The skinny on the Body Mass Index (BMI)
By M Parrott
Article ID: 137
Round up a group of ten-year-old children. Put each one on a scale. One third of those children are overweight. Expand your view, and you’ll see that 23% of school children are overweight. So says the British government. They also state that within four years, one out of three adults will be overweight. I’m not sure if this scare trend is common across all cultures, but let me tell you now it is bull. The problem here is that to make these weighty judgements, the government uses the Body Mass Index (also known as the BMI) which is so innately flawed that you might as well flip a coin on whether someone is obese or not.
What is the BMI (Body Mass Index)?
Let’s start with the BMI’s origin. A Belgian mathematician and sociologist named Adolphe Quetelet created the Body Mass Index between 1830 and 1850. He did this as a way to compare a person’s height with their weight. This technique was originally meant to aid in social science education, and wasn’t intended to determine obesity levels. BMI was not meant for medical diagnosis. So how can we use it to see if people are obese? If we’re analyzing a specific individual, we can’t! At least, not reliably.
Let’s consider the problem with using weight as an obesity measurement. You might be thinking, “well, of course your weight determines if you’re obese.” Not really. Muscle and bone density play a big part. Compare equal amounts of muscle and fat, and you’ll find the muscle weighs a lot more, at least four times more than fat. So a BMI label for someone with no fat but a lot of muscle will be obese. For example, Michael Jordan is obese according to the BMI and I guarantee he is a lot more fit than anyone reading this. I’m normal weight and Jordan is certainly in better shape than I. So here it is; if athletes are classed as obese then how can we possibly apply this formula to anyone? How can the BMI tell us if we are obese or not? (Yes, we can take additional factors into account like diet and exercise, but the BMI doesn’t do that.)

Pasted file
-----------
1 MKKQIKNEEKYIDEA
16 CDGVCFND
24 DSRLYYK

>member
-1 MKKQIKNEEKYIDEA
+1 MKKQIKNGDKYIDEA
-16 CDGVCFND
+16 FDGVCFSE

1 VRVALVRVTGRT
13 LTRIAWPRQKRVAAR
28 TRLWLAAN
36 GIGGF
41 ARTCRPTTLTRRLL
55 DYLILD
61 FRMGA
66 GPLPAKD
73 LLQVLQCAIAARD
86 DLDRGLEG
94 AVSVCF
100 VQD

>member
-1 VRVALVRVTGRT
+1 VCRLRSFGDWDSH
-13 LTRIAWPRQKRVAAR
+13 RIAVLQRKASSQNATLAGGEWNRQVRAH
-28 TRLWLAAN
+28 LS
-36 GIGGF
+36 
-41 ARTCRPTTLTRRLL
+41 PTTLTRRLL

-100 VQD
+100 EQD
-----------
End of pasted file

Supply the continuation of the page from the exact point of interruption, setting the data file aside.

One of the key measurements of the Body Mass Index is weight. But weight isn’t even an accurate measurement of how healthy you are. Some health fanatics and personal trainers will tell you that there are no genetic factors behind being fat, but this is far from true. Consider the variation in ethnicities. Look at Viking descendents and Greek descendents and you’ll see a vast difference in structure. Those of Viking descendents are often higher than average weight; they have a larger bone structure. Greek descendents have a thinner bone structure and are in comparison generally lighter. So back to the BMI: why is one formula applied to everyone of every ethnicity if different ethnicities are genetically pre-disposed to be different weights?
If you’d like to see how morbidly obese you are – or are not – see this BMI calculator from the Center for Disease Control.
Diet and exercise are good for you. If you eat right you will be your natural, healthy weight. Yes, the BMI may label you as obese or over-weight. But so what? That’s the weight at which your body is healthiest.
Another detrimental part of the BMI is the social aspect. No matter what you look like, no matter how thin, fat, muscular, dimple-ridden, smooth skinned, pot holed or deformed: you’re still a good-looking piece of humanity. It doesn’t matter if you are the image of a greater being or the creation of self-directed chance. Humanity is a beautiful race. Live life however you want to live it. Don’t be bullied by anyone, especially the government or media, on how you should look. It’s your life; it’s your choice.